Posted by: edwinrutten | October 11, 2010

Greening the cotton chain: H&M and Wal-Mart move upstream

Wal-Mart and H&M, two of the world’s largest clothing retailers, are starting pilot programs with their Chinese textile suppliers to reduce water, energy, and chemical use in their supply chains according to this newspost on ProcurementLeaders. Both companies will focus at key mills for reducing their environmental footprint.
According to Linda Greer, director of the Health Program at NRDC and Clean by Design creator, “People don’t think of the fashion industry as polluting the environment like chemical or steel manufacturing, but in fact it is one of the biggest polluters in China.”

Please join me in having a closer look into this supply chain…

The textile supply chain generally consists of the following steps: 1. fibre production, 2. spinning, 3. fabric production, 4. dying/finishing, 5. clothing production and finally 6. clothing retailing.

The pilots will focus on low-cost practices that dramatically cut water, energy, and chemical use in textile dyeing and finishing. This is a great initiative, and a logical next step ‘upstream’ after a focus on social issues like child labour and poor labour conditions in clothing production.

From a supply chain perspective, it’s good to consider all the ‘People’ and ‘Planet’ issues from the ‘source to shop’. In the cotton case, there are quite some negative effects as well at the fibre production stage, as can been seen in Figure 1 below. Yet, it’s a start and a matter of choice where to start (start from the source or move upstream from the end).

Figure 1. Ecological and social impacts in a cotton chain [1]

Maybe these giants can learn from Bergman/Rivera, a company created in 2007 as the result of the merger of Bergman Sweden (formerly Verner Frang) and Cortextil’s organic cotton projects. They are one of the pioneers of the organic cotton movement in the world. A case study of this company by Beatrice Kogg [2] describes a change process in greening a cotton-textile supply chain. The lessons learned from this case were based on the experience of a small company. Below I modified it the for big players, in this case H&M and Wal-Mart:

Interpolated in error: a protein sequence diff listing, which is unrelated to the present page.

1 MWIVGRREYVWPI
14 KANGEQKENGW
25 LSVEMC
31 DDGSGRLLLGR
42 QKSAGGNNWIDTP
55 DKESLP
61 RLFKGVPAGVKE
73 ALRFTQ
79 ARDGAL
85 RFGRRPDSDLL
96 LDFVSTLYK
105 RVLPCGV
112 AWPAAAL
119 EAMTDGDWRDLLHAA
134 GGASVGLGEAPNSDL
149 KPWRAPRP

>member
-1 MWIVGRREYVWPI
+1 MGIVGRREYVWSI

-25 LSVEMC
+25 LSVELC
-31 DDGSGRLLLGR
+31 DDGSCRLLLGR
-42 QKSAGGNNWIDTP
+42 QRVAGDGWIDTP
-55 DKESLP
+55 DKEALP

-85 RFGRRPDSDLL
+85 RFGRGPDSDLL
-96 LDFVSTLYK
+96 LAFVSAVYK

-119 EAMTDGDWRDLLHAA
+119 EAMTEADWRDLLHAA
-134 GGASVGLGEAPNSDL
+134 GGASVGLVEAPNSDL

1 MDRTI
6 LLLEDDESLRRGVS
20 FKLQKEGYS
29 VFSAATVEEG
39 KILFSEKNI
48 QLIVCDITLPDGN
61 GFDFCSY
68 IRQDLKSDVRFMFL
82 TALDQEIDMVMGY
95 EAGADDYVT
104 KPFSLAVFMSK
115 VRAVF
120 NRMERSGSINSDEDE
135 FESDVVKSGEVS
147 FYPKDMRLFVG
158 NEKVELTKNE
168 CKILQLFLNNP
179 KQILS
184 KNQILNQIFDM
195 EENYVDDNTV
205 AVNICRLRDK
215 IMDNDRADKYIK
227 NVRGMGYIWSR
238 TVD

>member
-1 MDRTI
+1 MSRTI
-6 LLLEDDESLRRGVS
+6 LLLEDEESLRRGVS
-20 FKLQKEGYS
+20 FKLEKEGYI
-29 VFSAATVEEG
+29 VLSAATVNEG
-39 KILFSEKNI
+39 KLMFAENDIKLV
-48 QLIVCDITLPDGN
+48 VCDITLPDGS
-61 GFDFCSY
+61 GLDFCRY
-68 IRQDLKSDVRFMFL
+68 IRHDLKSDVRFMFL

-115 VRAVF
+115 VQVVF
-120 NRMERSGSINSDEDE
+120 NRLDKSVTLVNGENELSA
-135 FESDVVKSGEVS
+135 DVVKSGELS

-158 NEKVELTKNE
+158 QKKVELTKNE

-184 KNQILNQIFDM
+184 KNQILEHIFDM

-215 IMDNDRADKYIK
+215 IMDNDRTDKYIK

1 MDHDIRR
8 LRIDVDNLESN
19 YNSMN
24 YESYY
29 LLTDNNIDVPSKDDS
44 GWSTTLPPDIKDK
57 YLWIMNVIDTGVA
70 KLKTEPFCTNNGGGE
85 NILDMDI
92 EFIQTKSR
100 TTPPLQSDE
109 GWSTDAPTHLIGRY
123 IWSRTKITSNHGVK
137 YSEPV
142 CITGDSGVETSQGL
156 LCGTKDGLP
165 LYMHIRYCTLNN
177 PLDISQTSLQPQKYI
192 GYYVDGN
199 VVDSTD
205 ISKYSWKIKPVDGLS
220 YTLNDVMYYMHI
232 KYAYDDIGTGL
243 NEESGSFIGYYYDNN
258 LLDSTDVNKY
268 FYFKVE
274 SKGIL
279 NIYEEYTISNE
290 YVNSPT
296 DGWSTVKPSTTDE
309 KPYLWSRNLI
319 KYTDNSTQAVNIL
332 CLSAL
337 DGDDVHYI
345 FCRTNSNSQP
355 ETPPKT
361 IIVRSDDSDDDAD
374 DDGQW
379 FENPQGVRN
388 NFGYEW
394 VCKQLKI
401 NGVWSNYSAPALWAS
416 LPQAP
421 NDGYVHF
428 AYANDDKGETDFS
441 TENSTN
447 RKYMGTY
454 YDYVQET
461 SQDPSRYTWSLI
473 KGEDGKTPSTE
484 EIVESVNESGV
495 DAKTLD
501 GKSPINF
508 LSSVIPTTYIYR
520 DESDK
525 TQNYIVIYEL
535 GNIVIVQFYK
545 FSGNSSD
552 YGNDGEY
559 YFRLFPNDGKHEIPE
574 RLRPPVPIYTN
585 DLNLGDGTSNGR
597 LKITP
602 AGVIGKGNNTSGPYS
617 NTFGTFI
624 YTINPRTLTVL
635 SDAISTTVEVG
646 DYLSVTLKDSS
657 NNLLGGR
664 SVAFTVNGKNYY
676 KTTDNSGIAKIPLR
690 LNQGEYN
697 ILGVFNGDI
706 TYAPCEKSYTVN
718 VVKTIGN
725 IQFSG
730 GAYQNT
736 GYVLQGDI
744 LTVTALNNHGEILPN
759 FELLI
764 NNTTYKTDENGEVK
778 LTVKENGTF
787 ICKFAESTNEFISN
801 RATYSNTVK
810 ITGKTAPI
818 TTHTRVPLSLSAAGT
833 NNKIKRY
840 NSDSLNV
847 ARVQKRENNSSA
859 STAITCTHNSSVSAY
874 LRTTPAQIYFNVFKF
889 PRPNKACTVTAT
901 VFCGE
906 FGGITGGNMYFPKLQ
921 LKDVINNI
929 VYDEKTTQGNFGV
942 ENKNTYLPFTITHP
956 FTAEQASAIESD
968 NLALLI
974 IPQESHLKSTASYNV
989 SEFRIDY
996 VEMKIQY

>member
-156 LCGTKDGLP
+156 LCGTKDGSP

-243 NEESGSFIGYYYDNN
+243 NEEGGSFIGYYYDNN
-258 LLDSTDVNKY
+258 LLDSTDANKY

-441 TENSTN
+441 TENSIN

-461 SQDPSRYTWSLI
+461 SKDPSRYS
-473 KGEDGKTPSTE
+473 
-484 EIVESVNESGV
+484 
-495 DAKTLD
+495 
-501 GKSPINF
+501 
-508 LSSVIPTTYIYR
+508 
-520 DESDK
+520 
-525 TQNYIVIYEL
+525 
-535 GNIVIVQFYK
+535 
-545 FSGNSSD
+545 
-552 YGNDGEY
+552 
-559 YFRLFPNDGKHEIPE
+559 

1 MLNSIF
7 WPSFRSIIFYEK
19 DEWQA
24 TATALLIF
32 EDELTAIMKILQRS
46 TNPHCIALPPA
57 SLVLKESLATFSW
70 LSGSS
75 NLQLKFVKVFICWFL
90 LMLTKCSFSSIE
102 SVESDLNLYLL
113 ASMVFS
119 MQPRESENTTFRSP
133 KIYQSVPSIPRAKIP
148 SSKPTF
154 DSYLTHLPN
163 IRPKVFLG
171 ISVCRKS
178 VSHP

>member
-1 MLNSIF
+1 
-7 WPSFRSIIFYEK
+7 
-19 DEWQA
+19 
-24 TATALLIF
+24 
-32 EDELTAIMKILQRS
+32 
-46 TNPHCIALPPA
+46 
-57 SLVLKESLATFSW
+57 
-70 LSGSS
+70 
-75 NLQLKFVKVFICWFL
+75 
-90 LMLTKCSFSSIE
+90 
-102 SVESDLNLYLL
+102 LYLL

• Find someone your own size to pick on: work with suppliers that are motivated to participate since your orders are big enough (this should not be a problem in this case…)
  • Pay a premium: in the case of H&M and Wal-Mart, this may be financing initial investments and sharing anticipated revenues with the suppliers, since the NRDC reports very positive business cases. This is to be preferred over shifting away from these suppliers in case of non-participation in the initiative (which is of course a viable option for big players).  
  • Facilitate and make the process as painless as possible: share knowledge and resources.
  • Pick the right actors: use local connections, and close the gap. Use this initiative to get to know your suppliers well, don’t just demand things from a distance.  
  • Promise growth: for making collaboration interesting, make the business case as interesting as possible for the suppliers. If the measures taken require fixed investments, but their effect grows with production, the suppliers can make their whole production more sustainable and profitable, not just the part for Wal-Mart of H&M.

After making site specific improvements, the real challenge for H&M and Wal-Mart will be to go further upstream and create and co-ordinate sustainable cotton chains for the mass market. In my next blog, I will elaborate on the co-ordination implications of making supply chains more sustainable.

[1] Source: Goldbach, M., Seuring, S. and Back, S. (2003). Co-ordinating Sustainable Cotton Chains for the Mass Market, Greener Management International, Vol. 43.

[2] Source: Kogg, B. (2003). Greening a Cotton-textile Supply Chain: A Case Study of the Transition towards Organic Production without a powerful Focal Company, Greener Management International, Vol. 43.

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